Security Standards: The Standards may assist us to identify and correct practices that inadvertently jeopardize privacy. For example, a walk-through may uncover such inappropriate practices as having data on computer monitors visible to examinees; office staff making case-related telephone calls audible to examinees; mailing information or billing statements to litigants, or leaving scheduling messages, at places in which privacy is compromised; and transporting files, with case names visible, between home and office. We recommend that everyone review the Security Standards to avoid inadvertently jeopardizing litigants' privacy and to prevent the inadvertent disclosure of PHI.

Deidentification: Another gem in the Privacy Rules includes a clear definition of proper deidentification of PHI [§164.514(a)(b)], potentially useful when submitting case material for research or publication. Data are deidentified when stripped of identifiers for the individual and the individual's relatives, employers or household members, including the obvious identifiers and others that might not be so apparent. Specific examples include, removing reference to geographic subdivisions smaller than a state (street address, city, county, precinct), including zip code or equivalents except for the first 3 digits of the geographic unit to which the zip code applies if the zip code area contains more than 20,000 people; removal of dates directly related to the individual, all elements of dates, except year (date of birth, admission date, discharge date, date of death); deletion of social security numbers; medical record numbers; health plan numbers; vehicle identification/serial numbers, including license plate numbers; and any other unique identifying number, characteristic or code. The reader is referred to the text for the full listing of information to be removed in accomplishing thorough deidentification.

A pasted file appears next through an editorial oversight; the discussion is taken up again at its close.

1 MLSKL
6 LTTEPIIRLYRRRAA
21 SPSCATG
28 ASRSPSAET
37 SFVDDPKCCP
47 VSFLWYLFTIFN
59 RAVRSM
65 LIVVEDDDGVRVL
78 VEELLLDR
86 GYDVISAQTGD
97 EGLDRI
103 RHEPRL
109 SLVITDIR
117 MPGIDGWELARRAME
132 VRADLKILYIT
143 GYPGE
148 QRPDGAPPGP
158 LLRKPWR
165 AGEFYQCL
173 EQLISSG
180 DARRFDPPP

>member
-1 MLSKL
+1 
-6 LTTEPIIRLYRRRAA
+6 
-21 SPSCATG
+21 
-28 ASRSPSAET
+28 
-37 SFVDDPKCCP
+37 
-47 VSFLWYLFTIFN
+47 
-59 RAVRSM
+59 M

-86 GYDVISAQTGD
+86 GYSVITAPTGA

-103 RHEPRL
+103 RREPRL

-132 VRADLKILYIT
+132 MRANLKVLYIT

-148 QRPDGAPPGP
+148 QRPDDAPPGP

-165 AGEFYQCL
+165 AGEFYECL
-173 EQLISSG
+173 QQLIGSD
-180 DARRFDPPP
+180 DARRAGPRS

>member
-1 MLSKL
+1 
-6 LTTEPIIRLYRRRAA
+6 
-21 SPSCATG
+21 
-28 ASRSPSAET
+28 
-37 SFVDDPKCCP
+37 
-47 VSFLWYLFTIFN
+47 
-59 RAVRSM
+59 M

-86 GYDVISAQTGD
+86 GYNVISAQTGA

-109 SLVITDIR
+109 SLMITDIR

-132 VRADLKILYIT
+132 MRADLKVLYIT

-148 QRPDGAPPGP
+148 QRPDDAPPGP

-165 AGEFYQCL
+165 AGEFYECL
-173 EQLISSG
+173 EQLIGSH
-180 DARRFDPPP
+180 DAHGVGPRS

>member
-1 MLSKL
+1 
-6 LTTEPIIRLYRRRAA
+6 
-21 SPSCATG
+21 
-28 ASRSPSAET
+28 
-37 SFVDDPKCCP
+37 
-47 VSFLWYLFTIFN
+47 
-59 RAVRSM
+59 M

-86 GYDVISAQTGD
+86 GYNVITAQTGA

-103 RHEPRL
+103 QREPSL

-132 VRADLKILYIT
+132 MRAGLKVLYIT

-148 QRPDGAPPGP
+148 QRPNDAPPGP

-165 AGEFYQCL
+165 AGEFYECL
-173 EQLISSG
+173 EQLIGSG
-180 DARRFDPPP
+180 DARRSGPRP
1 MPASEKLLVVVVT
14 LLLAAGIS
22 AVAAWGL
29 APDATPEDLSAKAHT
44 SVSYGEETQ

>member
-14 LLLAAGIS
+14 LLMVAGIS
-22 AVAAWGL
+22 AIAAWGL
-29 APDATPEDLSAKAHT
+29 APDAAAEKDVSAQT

Authorization: Finally, the "authorization to release information" requirements in HIPAA are quite explicit, and since forensic practitioners rely heavily on information from third party sources of information, we remain aware of what such covered entities require by way of authorization. A proper authorization must include [§ 164.508(c)]:

  1. A description of the information to be used or disclosed
  2. The identification of the persons or class of persons authorized to make use or disclosure of the PHI (we understand this to mean that if you are asking the litigant to complete an Authorization form, the form must state who is being authorized to disclose material to you. It might be an individual or a class of individuals such as "all physicians who have provided treatment.
  3. The identification of the persons or class of persons to whom the covered entity is authorized to make the use or disclosure
  4. A description of each purpose of the use or disclosure
  5. An expiration date or event
  6. The individual's signature and date
  7. If signed by a personal representative, a description of his or her authority to act for the individual.

The authorization should be in plain language, intended to provide the individual with a clear understanding of what information is to be released, any potential for re-disclosure to another party or agency, and the purposes for disclosure. A covered entity generally may not combine an authorization with any other type of document, such as a notice of privacy practices or a written voluntary consent.